“While modern capitalism constantly develops new needs in order to increase consumption, people’s dissatisfaction remains the same as ever. Their lives no longer have any meaning beyond a rush to consume, and this consumption is used to justify the increasingly radical frustration of any creative activity or genuine human initiative — to the point that people no longer even see this lack of meaning as important.” - Pierre Canjuers, Socialisme ou Barbarie #27

Wednesday, 15 June 2016

A Brief Rant on the Nature of Things

Every day, somewhere on earth, water falls from the sky.  Water is essential for all life, which is why it makes sense to drink it every day.  The sun shines, providing ample heat and light for most of the year, and allows for photosynthesis, which makes plants grow.  Many plants are edible, and it is possible to live as a human by eating nothing but plants.  We are a part of a self-sustaining ecosystem.  It took billions of years to evolve, with no personal effort on the part of you or I, whose very existence as the particular individuals we are is astronomically improbable.  And yet here we are.

On the one hand, nothing could be better fit for the definition of the word, "miracle".  On another hand (there are more than two) all of this happened entirely naturally, with no reason to suppose there was any intentional or divine intervention in these natural processes that led to our existence.  So nothing could be a less fitting definition of the word "miracle".  It depends how you describe it.  And however you describe it, the result is the same: here we are.  It's strange and wonderful and horrifying, and just like those, or the word "miracle", or any other word, it just is.  Here we are, and don't we know it.

I have always found our subjection of these perfectly basic necessities of life - water, food, heat and light, and shelter - into our fallible, corruptible social and economic infrastructures to be obscene.  There is something deeply wrong about it.  I think we all know that, whatever our politics.  There is enough food and water for all of us, yet hundreds of millions of us are malnourished or starving.  There is enough room for all of us, yet even on the affluent outskirts our enormous planet, people are homeless and destitute.  And all the while the shine is shining, drinkable water is raining down on us, and edible plants are blooming into life.  Technology now exists to automate all the processes we may wish to implement to make the use of these raw materials as simply as possible for the masses.  In India, one of the most populous countries on the planet, solar power is now cheaper than that derived from fossil fuels.  There is absolutely no reason for anyone to have to give over the time working in exchange for money they then use to pay for these freely available abundant necessities.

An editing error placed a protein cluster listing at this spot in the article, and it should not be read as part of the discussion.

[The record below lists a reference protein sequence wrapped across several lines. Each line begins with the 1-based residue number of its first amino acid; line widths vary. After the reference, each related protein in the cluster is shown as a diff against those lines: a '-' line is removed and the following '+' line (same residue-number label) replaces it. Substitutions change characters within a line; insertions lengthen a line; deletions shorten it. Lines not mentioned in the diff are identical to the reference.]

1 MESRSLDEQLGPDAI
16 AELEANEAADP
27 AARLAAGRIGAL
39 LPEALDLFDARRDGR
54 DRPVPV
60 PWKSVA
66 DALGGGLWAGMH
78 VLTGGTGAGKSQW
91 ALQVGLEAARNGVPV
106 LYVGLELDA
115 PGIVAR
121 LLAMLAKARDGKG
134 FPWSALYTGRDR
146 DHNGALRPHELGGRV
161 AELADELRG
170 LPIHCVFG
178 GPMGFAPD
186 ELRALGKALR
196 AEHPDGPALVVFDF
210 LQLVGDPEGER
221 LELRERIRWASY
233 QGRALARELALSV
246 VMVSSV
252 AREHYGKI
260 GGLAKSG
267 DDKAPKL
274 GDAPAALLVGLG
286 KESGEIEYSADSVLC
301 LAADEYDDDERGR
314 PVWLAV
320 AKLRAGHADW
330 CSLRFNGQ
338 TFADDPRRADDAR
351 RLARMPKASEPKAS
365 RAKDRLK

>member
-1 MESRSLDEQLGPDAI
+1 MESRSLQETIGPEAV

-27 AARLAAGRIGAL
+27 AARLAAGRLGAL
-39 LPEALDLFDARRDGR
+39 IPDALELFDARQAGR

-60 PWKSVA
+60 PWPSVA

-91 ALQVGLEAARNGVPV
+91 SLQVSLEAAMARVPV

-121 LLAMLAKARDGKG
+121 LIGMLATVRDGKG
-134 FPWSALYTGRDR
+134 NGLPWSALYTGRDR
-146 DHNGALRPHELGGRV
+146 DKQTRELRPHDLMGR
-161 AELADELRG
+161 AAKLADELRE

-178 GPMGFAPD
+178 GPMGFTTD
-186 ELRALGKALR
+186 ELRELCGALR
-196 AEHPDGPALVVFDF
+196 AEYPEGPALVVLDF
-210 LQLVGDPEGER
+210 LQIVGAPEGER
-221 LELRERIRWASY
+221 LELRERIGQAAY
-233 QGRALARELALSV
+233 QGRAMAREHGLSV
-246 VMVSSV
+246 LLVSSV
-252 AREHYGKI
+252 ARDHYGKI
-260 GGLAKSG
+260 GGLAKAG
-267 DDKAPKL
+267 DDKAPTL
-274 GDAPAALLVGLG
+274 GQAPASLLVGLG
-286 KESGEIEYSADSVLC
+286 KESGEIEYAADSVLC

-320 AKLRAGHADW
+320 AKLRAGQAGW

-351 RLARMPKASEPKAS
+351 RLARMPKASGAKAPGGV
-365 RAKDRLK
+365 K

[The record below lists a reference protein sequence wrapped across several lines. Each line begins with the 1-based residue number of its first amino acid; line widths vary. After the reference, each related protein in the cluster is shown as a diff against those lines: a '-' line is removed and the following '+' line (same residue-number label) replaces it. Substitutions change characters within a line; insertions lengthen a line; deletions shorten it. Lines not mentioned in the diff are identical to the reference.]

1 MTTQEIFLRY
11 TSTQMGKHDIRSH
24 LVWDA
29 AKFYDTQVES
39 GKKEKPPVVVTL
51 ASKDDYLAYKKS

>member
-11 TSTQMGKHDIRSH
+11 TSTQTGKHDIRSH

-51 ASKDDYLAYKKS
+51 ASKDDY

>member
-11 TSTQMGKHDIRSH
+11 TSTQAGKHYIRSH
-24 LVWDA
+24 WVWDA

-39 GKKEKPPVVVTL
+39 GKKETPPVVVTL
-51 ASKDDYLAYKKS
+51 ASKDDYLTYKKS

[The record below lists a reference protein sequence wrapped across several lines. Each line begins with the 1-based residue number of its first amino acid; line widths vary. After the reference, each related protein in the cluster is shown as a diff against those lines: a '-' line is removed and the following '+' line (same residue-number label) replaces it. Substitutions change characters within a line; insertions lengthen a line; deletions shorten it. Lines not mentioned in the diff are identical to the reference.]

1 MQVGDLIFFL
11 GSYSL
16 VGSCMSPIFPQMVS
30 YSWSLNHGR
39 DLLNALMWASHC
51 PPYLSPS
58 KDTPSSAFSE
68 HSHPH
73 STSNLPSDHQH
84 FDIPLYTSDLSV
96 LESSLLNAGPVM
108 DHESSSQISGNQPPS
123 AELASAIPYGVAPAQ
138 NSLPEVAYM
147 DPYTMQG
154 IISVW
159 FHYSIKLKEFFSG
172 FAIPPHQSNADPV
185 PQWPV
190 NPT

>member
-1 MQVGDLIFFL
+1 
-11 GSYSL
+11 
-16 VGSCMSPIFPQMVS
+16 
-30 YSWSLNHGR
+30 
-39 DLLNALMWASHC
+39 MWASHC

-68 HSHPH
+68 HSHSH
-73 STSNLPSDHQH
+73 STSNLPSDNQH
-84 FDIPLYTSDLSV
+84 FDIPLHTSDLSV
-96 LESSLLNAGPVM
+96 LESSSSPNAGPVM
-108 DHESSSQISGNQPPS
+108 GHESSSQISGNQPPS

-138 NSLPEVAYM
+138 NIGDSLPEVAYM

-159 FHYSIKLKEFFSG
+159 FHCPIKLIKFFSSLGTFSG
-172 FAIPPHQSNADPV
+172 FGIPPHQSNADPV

And yet that is what all of us do.  It's so natural and normal that even to resent it comes across as irresponsible or contrarian.  I find this objectionable.  A natural progression of this line of thought would be towards total anti-capitalism, but for all the problems with that system, I'm not sure such extremity is necessary.  We may not need a world without money, but I'm convinced we do need a world without the need for money.  A world where participation in the market is possible, perhaps even encouraged to a limited extent, but not required for those who would rather just opt out, and live simply, without possessions or wealth.  It shouldn't be that hard to bring such a world about.  It really shouldn't.